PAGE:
By splitting your bins into pockets or sections, you always rotate feeding areas and can easily learn how long it takes your worms to consume a given amount of food. This allows you to adjust feedings appropriately without the risk of putting too much food waste into the bin at any given time. I don’t follow this method precisely to Brian’s description but I do feed in sections and monitor my feedings accordingly.
2. Increase the Surface Area of Your Food Waste Before Feeding the Bin
This sounds fancy and confusing at first, but I assure you it is quite easy. Microbes begin the breakdown process of food waste well before the worms move in and the more surface area available to them, the faster they can get to work. Imagine placing a whole banana in the bin. This will take longer to break down because the microbes have to break through the skin and get to the flesh beneath before the worms can do much of anything with the banana itself.
Imagine the same banana cut into small pieces. By cutting the banana up, not only is the sweet and fleshy goodness available to the microbes right away, but the amount of surface area they can get to work on is vastly greater because the banana has been processed into smaller pieces.
I have been running experiments on and off testing blended food versus whole food in a worm bin. Let me tell you, it is immediately apparent that the blended food gets eaten much more quickly. You can check out my most recent experiment on this topic on my “to blend or not to blend” experiment. Video one of this playlist can be watched HERE.
3. Use “Grit” to Help the Worms Process Food More Efficiently
Okay, so this isn’t tried and true as far as I know however it is important to have grit regardless. Worms have a gizzard, much like a chicken. Even humans need “grit” for proper digestion. For us humans, grit=fiber. For worms, grit can be sand, crushed eggshell, or even oyster shell. This grit allows the food/microbes consumed by the worms to pass through their digestive tract. The grit helps grind up the food in a sense. This helps to avoid a potential disaster known as protein poisoning or string-of-pearls disease that kills the worms.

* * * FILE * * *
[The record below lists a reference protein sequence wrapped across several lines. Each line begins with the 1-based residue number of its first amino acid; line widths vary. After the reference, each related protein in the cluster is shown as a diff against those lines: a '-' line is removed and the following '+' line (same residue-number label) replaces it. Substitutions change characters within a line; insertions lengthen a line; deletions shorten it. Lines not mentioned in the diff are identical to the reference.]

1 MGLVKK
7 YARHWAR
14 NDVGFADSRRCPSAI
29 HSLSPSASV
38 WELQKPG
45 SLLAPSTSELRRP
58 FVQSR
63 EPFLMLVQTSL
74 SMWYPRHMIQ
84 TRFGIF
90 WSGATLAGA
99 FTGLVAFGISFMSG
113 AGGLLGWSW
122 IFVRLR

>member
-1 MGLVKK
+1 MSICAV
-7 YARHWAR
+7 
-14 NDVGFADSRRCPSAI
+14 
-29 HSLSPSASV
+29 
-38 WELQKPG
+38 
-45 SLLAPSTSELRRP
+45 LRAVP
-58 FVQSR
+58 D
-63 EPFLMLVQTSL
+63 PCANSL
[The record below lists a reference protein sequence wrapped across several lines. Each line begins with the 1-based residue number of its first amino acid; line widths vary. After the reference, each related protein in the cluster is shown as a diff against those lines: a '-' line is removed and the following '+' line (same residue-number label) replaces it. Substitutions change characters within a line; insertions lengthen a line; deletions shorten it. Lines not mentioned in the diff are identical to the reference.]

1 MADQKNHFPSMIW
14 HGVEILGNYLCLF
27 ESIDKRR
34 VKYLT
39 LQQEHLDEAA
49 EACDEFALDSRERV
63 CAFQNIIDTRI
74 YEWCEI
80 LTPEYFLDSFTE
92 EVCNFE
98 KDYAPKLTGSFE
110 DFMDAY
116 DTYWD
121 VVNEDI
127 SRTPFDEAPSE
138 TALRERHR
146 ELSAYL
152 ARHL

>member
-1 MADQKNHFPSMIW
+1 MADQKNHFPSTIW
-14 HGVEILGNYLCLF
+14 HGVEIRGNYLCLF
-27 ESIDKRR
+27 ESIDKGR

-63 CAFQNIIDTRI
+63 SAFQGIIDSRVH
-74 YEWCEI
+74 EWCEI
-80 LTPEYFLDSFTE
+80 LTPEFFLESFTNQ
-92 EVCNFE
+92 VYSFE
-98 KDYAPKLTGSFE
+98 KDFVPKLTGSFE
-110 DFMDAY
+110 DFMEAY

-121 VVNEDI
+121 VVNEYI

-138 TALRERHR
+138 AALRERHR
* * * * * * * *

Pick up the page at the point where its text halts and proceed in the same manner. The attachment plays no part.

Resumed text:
Protein poisoning is usually the result of overfeeding but it is suggested that grit plays a role as well. If the worms are happily eating away but have no grit to break down the food they struggle to digest it. This results in the fermentation process in the worms gut which creates a massive amount of gas that the worms can’t excrete. The result is a worm that looks like it has been cinched off in pieces, much like a pearl necklace. This can kill a whole bin very quickly, so adding grit makes sense. Due to this malady, you will hear most vermicomposters are adamant that you should never overfeed (err on the side of caution) and add plenty of bedding and some grit with every feeding.
4. Freeze Your Scraps Before Adding Them to the Bin
This is a practice that isn’t entirely necessary, but serves a few purposes and I have found it to be quite helpful in my own venture. As I collect my scraps, I put them in large freezer bags and when they are full, I let them freeze for a good day or two before adding them to the bin.